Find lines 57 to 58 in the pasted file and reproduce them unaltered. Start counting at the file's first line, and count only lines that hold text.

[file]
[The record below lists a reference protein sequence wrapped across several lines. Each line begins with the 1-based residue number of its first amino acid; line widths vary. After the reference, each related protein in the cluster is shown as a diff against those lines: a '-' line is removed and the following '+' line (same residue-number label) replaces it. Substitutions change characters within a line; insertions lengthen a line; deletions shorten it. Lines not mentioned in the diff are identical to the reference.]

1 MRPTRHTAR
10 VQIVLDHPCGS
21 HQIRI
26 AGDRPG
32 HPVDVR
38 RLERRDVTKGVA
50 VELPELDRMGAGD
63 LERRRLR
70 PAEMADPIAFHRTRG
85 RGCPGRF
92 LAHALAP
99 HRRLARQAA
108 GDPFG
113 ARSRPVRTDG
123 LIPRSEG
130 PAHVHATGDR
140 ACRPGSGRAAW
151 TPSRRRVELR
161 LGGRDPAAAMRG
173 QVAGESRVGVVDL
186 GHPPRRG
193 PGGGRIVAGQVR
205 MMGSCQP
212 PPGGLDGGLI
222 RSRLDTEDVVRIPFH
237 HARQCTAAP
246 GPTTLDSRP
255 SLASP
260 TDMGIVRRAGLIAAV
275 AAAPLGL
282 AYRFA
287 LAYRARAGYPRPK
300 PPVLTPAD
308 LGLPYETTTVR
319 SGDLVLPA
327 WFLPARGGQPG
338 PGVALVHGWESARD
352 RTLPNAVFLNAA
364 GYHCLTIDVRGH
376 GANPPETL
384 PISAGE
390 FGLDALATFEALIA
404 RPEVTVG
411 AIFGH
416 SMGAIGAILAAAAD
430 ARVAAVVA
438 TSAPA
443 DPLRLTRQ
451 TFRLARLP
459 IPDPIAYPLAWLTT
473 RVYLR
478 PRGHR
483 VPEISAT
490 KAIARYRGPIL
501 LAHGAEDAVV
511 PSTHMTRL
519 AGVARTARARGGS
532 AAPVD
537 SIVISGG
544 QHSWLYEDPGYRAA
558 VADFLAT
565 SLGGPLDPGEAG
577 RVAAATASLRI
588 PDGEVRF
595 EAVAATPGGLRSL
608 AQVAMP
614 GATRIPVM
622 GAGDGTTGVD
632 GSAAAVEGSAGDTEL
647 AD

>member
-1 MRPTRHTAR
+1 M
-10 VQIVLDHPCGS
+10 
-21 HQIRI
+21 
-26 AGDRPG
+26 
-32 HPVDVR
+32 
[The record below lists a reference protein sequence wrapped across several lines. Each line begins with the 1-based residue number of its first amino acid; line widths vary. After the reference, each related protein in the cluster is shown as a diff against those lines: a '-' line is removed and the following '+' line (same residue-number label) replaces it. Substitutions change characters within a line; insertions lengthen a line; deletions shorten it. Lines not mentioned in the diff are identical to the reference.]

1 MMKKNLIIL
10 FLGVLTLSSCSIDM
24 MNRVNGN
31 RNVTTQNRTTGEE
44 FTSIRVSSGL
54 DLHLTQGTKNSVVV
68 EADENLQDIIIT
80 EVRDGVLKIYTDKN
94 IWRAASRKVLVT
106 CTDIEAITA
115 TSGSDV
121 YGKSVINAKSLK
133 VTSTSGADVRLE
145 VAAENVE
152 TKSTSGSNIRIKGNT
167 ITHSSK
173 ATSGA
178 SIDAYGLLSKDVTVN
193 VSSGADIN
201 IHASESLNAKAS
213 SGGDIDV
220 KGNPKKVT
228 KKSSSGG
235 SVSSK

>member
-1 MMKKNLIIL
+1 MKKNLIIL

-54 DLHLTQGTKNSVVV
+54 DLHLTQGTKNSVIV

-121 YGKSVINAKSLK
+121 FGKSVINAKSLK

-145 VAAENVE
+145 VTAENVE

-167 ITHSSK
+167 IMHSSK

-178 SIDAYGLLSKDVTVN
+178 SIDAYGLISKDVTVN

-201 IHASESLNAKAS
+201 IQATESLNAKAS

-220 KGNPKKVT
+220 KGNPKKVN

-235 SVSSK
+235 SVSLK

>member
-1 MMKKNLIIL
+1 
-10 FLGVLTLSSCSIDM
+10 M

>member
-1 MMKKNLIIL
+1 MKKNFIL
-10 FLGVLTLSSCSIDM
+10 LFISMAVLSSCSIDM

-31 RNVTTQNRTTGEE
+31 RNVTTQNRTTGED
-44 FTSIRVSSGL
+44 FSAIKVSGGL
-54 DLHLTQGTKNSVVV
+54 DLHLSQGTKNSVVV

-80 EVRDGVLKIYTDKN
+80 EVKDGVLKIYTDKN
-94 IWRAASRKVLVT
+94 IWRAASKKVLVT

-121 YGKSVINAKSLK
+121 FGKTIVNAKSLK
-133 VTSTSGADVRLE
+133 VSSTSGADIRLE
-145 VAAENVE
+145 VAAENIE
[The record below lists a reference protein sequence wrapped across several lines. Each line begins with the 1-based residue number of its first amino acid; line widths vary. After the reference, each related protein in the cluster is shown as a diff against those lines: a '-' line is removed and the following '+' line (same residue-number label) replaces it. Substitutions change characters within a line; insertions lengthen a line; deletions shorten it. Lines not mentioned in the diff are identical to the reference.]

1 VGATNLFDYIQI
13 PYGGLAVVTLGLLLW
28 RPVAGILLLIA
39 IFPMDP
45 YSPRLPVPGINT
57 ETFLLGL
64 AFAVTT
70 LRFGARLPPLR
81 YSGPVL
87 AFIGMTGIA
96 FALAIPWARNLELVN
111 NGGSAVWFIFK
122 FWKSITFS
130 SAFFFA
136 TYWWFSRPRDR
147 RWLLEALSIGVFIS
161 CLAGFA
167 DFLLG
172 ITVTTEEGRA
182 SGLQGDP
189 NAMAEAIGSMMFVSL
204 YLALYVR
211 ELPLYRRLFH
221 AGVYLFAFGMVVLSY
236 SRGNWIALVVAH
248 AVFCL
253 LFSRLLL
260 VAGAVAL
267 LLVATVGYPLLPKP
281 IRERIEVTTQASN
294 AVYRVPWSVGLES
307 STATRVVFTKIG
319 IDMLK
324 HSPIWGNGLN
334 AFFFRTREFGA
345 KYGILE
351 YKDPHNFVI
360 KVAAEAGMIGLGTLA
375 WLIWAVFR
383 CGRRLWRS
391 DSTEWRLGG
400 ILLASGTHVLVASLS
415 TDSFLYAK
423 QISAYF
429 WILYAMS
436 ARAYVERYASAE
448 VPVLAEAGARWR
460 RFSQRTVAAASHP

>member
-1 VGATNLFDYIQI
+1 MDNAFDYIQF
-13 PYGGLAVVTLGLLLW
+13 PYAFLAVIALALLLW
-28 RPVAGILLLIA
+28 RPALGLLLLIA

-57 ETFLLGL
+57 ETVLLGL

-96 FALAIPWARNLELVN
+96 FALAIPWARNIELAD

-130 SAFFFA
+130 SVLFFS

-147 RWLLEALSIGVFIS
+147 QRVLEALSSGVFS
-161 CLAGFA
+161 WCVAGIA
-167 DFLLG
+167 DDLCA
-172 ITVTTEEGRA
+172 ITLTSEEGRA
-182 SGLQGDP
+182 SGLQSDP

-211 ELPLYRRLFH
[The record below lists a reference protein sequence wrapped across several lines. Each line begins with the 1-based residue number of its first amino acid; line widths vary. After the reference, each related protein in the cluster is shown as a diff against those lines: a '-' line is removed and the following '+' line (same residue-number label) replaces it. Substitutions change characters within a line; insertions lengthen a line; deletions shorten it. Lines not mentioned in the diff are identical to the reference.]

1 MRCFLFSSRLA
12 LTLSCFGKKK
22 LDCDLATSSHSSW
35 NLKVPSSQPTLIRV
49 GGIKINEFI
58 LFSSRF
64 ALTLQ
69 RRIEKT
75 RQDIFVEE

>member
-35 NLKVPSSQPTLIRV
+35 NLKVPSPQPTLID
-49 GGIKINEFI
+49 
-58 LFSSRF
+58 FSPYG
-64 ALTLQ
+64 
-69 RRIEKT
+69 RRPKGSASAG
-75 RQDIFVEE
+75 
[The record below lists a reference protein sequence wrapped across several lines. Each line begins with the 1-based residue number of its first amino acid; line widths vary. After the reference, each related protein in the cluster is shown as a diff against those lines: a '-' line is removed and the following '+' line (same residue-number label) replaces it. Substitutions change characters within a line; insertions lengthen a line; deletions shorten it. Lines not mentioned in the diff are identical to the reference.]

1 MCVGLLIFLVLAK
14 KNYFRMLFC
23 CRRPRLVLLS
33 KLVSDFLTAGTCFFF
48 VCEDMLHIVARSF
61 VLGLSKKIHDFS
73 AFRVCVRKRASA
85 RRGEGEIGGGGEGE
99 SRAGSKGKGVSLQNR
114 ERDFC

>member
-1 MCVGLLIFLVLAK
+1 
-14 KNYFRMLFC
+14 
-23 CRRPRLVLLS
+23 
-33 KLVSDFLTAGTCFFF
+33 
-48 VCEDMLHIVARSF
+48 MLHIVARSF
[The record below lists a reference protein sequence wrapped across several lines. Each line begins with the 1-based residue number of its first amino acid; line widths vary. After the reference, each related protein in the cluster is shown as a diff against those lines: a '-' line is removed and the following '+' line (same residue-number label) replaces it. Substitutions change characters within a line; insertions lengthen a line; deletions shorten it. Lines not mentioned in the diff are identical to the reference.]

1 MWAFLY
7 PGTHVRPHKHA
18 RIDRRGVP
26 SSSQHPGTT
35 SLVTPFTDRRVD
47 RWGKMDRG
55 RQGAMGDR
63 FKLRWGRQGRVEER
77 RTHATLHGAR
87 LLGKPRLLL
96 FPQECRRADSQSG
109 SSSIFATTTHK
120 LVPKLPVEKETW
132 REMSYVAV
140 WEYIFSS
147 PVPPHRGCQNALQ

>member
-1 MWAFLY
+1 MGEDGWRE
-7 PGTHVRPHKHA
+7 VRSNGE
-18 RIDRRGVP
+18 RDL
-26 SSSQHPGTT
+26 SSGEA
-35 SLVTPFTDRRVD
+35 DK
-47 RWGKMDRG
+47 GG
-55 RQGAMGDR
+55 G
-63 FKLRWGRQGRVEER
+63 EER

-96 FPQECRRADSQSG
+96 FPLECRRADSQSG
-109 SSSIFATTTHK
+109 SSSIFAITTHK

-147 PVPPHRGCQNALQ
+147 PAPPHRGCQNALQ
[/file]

511 PSTHMTRL
519 AGVARTARARGGS